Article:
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Stadium Politics at Heart of Player Purge


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BERARDINO: Stadium politics at heart of player purge

Don't blame fans for Marlins' money woes - attendance is only part of problem.

 

Published December 15, 2005

 

 

MIAMI GARDENS -- Fifteen crisp jerseys lined the right side of the room Tuesday night for this rare glimpse of the Marlins' inner sanctum.

 

A stunned silence fell over the latest group of season ticket-holders allowed into the home clubhouse at Dolphins Stadium. Only it wasn't awe that caused this reaction. It was shock.

 

Murderer's Row this wasn't.

 

Besides hostages Dontrelle Willis and Miguel Cabrera, there were names like Kensing, Moehler, Messenger, Andino, Treanor and Resop on the back of those jerseys. The other three walls were cordoned off because, well, the Marlins don't have enough big-league ballplayers left to fill those lockers.

 

Rich Volpi, his 9-year-old son Michael by his side, took a look around and feigned confusion.

 

"Wait a minute," Volpi said. "I don't see Delgado. I don't see Castillo."

 

Nor did any evidence remain that Beckett, Lowell, Lo Duca, Pierre or Mota ever played here. Someone pointed out where Carlos Delgado used to dress.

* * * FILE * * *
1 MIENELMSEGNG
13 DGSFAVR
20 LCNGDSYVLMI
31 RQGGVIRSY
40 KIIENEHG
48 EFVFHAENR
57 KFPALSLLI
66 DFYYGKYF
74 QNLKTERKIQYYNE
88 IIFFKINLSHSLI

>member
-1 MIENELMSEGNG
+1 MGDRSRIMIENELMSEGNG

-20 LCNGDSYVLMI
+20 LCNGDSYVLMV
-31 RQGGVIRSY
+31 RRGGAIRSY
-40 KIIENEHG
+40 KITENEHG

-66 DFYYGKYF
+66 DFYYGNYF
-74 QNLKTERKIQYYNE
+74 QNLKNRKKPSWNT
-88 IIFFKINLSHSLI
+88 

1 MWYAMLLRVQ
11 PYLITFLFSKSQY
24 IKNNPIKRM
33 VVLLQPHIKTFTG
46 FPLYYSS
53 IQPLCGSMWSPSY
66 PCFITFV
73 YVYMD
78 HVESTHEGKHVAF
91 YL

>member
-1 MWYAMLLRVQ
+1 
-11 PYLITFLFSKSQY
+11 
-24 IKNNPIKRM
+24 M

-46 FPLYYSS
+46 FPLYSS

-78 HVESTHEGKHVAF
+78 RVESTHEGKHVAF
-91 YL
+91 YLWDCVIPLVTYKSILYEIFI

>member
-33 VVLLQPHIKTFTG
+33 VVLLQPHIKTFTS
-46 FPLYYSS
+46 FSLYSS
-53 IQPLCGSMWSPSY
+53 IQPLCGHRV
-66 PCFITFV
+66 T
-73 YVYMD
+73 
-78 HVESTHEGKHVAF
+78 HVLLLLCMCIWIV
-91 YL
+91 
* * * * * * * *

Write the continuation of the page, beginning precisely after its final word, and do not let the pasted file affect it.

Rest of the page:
"That's going to be Joe Smith this year," Volpi said with a sad smile. "And over there will be Bill Jones. And that's going to be Frank James."

 

He looked down at Michael, who had once played video games with Juan Pierre at FanFest and grew to idolize the speedy center fielder. The Volpis were already on the hook for $5,000 worth of tickets, so all they could do, along with every other disgruntled fan, was to employ gallows humor.

 

"Maybe the Marlins have a chance of beating BCC this year," added Volpi, who works for the Broward County School Board. "It's such a shame."

 

That's when the enormity of this fire sale hit you like a sucker punch to the gut. And the depressing hits just kept on coming throughout this so-called "holiday party," notably during a 25-minute town hall meeting with team President David Samson.

 

Give Samson credit for putting himself in the crosshairs of an outraged fan base. Unlike club owner Jeffrey Loria, at least Samson showed up to face those most wronged by this cynical talent dispersal.

 

But most of the 650 hardcore Marlins fans who showed up saw right through the spin.